I mixed up the different varieties of bell peppers I was germinating, so I don’t know what colors to expect the peppers to be, not only that, but they got mixed up with the egg plant seedlings – honestly, Mum, I had everything labeled, just like you taught me, but I took out the labels when I potted them up and forgot to put them back.  The labels are all sitting in a jar!  The egg plant and pepper seedling are different, and I’m hoping that I’ve figured out which is which, but still they are planted higgledy- piggledy all over the garden.  It's my first time ever growing warm season plants, and I don't know how to space them as I don't know how big they'll get. 

The one thing I can claim is that I do not have anything approximating a monoculture!

Here's a challenge - how many different plants can you see in the picture below?  Answers on a postcard - actually, better than that - just leave a comment beginning with the words "I spy with my little eye.."!  List the ones you see - you get a point for each correct one and then I'll post the answers next week with your scores.  If you have a blog, leave the link and I'll post it alongside your score!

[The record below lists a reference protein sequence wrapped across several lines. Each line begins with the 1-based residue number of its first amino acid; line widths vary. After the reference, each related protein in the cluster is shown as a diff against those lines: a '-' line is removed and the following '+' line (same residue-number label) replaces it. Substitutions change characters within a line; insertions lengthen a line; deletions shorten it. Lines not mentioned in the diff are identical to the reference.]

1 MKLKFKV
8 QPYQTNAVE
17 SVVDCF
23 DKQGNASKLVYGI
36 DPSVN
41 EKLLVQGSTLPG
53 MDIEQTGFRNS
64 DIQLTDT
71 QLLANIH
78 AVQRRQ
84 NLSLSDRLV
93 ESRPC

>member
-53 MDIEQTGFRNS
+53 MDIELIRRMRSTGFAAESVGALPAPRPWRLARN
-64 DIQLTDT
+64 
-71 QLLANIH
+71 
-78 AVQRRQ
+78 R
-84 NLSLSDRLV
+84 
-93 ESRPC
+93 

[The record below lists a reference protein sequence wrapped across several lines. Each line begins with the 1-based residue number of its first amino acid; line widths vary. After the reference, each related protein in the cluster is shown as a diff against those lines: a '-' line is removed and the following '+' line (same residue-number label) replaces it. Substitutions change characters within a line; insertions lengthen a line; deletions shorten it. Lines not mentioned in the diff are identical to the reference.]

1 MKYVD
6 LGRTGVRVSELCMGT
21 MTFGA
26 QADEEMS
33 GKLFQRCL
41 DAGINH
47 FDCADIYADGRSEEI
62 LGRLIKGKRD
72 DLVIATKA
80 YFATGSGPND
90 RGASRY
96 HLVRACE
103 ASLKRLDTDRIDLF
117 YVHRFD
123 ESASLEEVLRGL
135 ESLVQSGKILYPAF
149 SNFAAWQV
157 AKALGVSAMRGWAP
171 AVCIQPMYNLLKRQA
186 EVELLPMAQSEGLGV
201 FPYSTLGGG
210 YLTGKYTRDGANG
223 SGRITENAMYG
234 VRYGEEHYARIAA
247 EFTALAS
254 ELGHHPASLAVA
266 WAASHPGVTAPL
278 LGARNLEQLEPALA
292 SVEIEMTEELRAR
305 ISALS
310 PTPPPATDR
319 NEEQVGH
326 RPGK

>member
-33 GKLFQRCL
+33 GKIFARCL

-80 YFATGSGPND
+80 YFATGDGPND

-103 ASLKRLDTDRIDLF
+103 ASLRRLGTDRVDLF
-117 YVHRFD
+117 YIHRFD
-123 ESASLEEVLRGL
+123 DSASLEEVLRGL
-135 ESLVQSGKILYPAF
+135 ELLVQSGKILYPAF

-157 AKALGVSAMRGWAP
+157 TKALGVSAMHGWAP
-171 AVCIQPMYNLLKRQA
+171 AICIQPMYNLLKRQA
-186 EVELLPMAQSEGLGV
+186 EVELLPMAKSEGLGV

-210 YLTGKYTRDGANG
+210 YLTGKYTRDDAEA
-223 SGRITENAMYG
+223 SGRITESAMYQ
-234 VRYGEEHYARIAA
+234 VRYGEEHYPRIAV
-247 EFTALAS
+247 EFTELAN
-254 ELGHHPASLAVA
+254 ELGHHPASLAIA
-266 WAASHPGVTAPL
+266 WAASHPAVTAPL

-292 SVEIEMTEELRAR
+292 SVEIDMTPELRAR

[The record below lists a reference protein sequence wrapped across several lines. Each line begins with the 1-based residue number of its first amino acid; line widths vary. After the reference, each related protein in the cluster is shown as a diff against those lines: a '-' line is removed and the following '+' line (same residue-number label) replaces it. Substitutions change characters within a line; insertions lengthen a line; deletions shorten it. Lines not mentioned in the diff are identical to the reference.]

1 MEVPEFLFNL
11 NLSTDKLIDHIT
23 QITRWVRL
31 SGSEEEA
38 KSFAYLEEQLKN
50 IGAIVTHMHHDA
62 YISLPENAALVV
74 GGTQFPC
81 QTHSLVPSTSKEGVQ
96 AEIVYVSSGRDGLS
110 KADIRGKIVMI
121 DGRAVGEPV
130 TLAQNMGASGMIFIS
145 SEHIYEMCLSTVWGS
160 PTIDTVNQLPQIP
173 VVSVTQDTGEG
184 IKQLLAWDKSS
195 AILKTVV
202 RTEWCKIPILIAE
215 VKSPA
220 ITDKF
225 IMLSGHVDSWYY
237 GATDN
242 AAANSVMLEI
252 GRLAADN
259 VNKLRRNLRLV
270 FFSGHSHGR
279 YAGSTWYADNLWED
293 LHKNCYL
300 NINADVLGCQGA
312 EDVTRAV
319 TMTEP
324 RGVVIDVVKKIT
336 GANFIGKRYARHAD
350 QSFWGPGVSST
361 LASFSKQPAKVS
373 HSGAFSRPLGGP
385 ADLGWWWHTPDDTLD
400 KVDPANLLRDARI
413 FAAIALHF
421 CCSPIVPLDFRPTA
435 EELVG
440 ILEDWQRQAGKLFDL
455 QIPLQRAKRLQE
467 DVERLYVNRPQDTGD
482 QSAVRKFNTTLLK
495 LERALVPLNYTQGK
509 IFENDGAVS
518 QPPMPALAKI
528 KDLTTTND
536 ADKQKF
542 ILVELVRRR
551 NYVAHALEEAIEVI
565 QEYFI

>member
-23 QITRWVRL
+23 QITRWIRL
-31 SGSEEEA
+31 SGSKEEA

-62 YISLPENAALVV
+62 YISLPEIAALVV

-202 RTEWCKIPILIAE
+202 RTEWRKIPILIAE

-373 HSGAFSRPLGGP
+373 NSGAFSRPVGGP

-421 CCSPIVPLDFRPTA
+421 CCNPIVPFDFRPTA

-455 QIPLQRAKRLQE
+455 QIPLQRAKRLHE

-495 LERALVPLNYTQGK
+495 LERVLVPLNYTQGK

The chaos in the garden gives me palpitations!  I like order, and here I am trying not to dead head to encourage seed production and accept the bugs in the garden (only 3% of bugs are harmful – so that means that 97% are beneficial or benign at worst) so I don’t spray with pesticides.

I felt much better after I noticed that Garden Rant  posted in their manifesto as their third point “ …in love with rambling, chaotic, dirty , bug ridden gardens.”  Mine certainly qualifies!